German cinema has played an influential role in the development of international film genres. In this class, we look at examples of films made in Hollywood that bear the stamp of German influence. We also look at films made in Germany that show that influence flows in both directions. This course assumes no prior knowledge of the German language, German films or film theory in general. It is taught in English.

GE: Visual and Performing Arts

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ITAL 2053: Introduction to Italian Cinema

This course presents an overview of Italian cinema of the last seventy years and looks in detail at films and serial television by important Italian directors. It also touches upon major genres and movements, including Neorealism, comedy Italian style, political cinema, the woman’s film, spaghetti westerns, mafia movies, film noir, coming-of-age film, docudramas, queer cinema and quality television.

GE: Visual and Performing Arts
GE: Global Studies

Social and Behavioral Sciences

POLITSC 3596: Nationalism and Ethnicity

Explores socio-political identities, especially ethnicity and nationality, from a comparative perspective. Drawing upon theories from political science, psychology, anthropology, sociology and economics, we will study the origins and characteristics of these identities, as well as their consequences for democracy, economic development, and violent conflict.

GE: Social Science (Individuals and Groups)
GE: Open Options (Cross-disciplinary Seminar)

ANTHROP 3304: The Living Primates

Survey of the behavior, morphology and conservation of living primates; particular emphasis given to field studies and the position of humans within the Order Primates.

GE: Natural Science

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COMM 2596: An Introduction to Health, Environment, Risk & Science Communication

Provides a general introduction to the fields of science, risk, environmental and health communication from multiple perspectives including psychological, social, and cultural. Students will develop a prototype communication intervention or campaign to address a health, safety or environmental issue drawing on theories and research covered in the course.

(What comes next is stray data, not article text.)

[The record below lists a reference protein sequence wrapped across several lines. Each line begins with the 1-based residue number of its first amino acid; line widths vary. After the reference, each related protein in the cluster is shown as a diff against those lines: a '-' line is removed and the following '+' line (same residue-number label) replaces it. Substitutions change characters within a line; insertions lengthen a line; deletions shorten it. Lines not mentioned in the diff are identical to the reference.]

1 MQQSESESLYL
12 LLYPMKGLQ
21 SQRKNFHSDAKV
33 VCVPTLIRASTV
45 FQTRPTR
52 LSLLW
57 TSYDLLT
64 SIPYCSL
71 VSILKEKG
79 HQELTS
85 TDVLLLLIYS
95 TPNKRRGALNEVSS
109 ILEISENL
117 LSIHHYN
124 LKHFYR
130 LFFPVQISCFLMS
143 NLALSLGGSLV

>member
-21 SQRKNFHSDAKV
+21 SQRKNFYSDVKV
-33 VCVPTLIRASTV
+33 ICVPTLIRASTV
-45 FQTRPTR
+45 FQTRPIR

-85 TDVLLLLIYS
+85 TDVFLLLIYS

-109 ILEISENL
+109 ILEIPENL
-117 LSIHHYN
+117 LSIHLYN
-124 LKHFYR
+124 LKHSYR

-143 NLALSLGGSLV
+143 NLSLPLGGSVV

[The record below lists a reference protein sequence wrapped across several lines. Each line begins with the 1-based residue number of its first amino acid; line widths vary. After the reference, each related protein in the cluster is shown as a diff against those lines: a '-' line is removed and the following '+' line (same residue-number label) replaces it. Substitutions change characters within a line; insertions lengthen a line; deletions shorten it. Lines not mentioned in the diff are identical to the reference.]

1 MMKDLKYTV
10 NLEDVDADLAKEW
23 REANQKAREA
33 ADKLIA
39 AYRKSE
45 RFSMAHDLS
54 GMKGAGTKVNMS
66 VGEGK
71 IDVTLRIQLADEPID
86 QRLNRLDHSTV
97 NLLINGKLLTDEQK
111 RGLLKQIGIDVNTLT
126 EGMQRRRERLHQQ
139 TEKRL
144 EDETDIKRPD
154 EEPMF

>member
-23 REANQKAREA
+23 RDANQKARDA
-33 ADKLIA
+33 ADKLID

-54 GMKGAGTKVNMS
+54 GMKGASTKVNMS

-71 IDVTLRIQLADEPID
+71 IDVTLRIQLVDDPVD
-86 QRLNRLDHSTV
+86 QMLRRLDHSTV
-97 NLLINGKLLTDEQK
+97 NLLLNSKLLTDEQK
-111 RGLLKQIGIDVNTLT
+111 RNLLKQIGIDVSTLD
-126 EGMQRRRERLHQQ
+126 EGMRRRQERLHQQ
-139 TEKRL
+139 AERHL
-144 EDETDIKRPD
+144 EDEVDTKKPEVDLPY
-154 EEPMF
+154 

GE: Open Options (Cross-disciplinary Seminar)

GEOG 2800: Our Global Environment

Introduction to global environmental issues, including the interaction of physical and social factors in the causes of and strategies for ameliorating environmental problems.

GE: Natural Science

ANTHROP 3597.01: Crisis! An Anthropological Perspective of Global Issues

Analysis of cultural conflict in developing nations resulting from rapid and extensive technological and social change.

GE: Social Science (Individuals and Groups)
GE: Global Studies
GE: Open Options (Cross-disciplinary Seminar)

GEOG 3701: The Making of the Modern World

GEOG 3701 critically investigates the spatial formation and transformation of our modern world. By scrutinizing the forces and concepts of modernity, modernism, and modernization, we will examine what animates the modern world system in order to help students better understand the world we live in, and their place in it.

GE: Social Science (Organizations and Polities)
GE: Global Studies

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ECON 2001.01: Principles of Microeconomics

Introduction to economic theory: supply and demand for goods, services, and factor inputs; market structure; international trade, the distribution of income. First required course for students planning to take 4000-level courses in Econ. Available in person and online.

GE: Social Science (Human, Natural and Economics Resources)

INTSTDS 3850: Introduction to Globalization

Analysis of globalization in its various aspects, economic, political, environmental and technological, as well as of its extent and desirability.

GE: Social Science (Individuals and Groups)
GE: Global Studies

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POLITSC 2150: Voters and Elections

Study of U.S. elections, focusing on voter attitudes, group behavior, and political participation.

GE: Social Science (Individuals and Groups)

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PSYCH 3375: Stereotyping and Prejudice

Lectures address experimental research in stereotyping and prejudice; readings focus on historical, cultural and sociological perspectives on issues related to gender, ethnicity and social class. Prereq: PSYCH1100 (100) or 1100H (100H).

GE: Social Diversity in the United States.

SOCIOL 3200: Sociology of Immigration